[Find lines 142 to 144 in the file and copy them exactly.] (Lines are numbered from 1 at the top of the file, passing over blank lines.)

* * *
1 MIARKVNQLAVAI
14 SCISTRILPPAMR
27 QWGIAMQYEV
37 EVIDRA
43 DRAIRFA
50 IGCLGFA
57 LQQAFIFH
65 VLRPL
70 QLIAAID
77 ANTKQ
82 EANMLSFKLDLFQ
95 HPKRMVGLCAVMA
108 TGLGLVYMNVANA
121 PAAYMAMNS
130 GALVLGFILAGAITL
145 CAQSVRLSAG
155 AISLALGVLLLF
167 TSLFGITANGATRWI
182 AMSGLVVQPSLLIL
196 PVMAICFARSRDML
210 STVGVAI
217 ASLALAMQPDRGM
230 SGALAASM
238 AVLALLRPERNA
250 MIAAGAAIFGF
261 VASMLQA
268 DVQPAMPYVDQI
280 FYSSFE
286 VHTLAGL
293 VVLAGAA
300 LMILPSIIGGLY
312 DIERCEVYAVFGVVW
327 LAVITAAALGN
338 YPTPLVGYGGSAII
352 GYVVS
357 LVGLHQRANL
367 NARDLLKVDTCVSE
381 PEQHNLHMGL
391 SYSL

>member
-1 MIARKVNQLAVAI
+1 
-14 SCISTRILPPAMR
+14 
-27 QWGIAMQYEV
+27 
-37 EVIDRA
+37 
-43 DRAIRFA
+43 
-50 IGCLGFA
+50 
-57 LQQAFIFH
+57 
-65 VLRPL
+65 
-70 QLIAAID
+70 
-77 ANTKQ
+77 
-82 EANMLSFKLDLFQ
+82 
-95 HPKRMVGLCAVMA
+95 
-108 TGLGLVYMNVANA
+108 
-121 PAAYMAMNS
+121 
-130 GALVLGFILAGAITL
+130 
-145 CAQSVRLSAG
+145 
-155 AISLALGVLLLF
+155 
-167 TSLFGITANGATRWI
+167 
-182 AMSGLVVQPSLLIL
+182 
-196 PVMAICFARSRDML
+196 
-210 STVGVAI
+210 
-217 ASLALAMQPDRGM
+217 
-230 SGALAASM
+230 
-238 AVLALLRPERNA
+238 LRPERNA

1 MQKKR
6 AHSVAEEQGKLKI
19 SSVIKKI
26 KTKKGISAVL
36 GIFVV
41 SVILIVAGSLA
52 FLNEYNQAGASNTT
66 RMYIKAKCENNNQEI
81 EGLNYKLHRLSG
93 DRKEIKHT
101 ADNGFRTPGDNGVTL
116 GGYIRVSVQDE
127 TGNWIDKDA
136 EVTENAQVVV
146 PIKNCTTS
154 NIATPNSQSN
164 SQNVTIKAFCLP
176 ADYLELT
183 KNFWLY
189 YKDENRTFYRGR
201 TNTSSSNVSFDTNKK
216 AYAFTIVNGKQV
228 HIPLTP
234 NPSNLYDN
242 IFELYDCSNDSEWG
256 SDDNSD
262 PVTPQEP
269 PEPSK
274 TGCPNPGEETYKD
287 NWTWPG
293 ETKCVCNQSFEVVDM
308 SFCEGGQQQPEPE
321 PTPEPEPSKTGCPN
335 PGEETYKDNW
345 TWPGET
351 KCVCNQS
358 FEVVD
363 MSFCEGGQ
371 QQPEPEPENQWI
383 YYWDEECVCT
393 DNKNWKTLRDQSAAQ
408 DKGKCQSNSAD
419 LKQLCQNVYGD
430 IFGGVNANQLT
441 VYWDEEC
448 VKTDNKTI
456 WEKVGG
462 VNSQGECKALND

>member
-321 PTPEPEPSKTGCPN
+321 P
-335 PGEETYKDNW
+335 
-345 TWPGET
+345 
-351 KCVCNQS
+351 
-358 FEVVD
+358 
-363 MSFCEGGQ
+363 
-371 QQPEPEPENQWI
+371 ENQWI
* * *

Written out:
-345 TWPGET
+345 
-351 KCVCNQS